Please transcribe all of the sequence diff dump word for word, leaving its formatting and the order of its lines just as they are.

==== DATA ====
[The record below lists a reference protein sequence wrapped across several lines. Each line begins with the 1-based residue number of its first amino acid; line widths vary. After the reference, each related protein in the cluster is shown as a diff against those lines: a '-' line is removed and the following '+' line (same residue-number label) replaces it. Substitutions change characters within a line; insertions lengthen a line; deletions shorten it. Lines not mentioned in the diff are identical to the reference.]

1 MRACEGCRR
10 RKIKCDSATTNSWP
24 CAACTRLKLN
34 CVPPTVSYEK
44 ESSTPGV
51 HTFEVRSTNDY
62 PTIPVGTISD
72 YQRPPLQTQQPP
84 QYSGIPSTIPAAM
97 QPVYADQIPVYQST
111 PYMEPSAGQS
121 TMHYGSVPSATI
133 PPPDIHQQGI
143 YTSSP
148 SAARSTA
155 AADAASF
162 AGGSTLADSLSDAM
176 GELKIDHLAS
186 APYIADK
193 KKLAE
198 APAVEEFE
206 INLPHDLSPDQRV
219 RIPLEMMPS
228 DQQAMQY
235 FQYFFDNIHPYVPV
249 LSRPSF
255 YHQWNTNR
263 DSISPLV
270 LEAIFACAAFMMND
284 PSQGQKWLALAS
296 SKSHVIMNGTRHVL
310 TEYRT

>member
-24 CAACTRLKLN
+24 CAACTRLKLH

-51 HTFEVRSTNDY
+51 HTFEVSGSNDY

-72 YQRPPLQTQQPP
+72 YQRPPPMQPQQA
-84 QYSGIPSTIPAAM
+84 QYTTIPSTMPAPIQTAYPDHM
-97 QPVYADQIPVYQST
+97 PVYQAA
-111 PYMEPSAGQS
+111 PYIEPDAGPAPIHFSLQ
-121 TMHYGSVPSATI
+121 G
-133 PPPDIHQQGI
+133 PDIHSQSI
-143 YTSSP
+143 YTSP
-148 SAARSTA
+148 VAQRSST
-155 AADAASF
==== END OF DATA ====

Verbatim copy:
[The record below lists a reference protein sequence wrapped across several lines. Each line begins with the 1-based residue number of its first amino acid; line widths vary. After the reference, each related protein in the cluster is shown as a diff against those lines: a '-' line is removed and the following '+' line (same residue-number label) replaces it. Substitutions change characters within a line; insertions lengthen a line; deletions shorten it. Lines not mentioned in the diff are identical to the reference.]

1 MRACEGCRR
10 RKIKCDSATTNSWP
24 CAACTRLKLN
34 CVPPTVSYEK
44 ESSTPGV
51 HTFEVRSTNDY
62 PTIPVGTISD
72 YQRPPLQTQQPP
84 QYSGIPSTIPAAM
97 QPVYADQIPVYQST
111 PYMEPSAGQS
121 TMHYGSVPSATI
133 PPPDIHQQGI
143 YTSSP
148 SAARSTA
155 AADAASF
162 AGGSTLADSLSDAM
176 GELKIDHLAS
186 APYIADK
193 KKLAE
198 APAVEEFE
206 INLPHDLSPDQRV
219 RIPLEMMPS
228 DQQAMQY
235 FQYFFDNIHPYVPV
249 LSRPSF
255 YHQWNTNR
263 DSISPLV
270 LEAIFACAAFMMND
284 PSQGQKWLALAS
296 SKSHVIMNGTRHVL
310 TEYRT

>member
-24 CAACTRLKLN
+24 CAACTRLKLH

-51 HTFEVRSTNDY
+51 HTFEVSGSNDY

-72 YQRPPLQTQQPP
+72 YQRPPPMQPQQA
-84 QYSGIPSTIPAAM
+84 QYTTIPSTMPAPIQTAYPDHM
-97 QPVYADQIPVYQST
+97 PVYQAA
-111 PYMEPSAGQS
+111 PYIEPDAGPAPIHFSLQ
-121 TMHYGSVPSATI
+121 G
-133 PPPDIHQQGI
+133 PDIHSQSI
-143 YTSSP
+143 YTSP
-148 SAARSTA
+148 VAQRSST
-155 AADAASF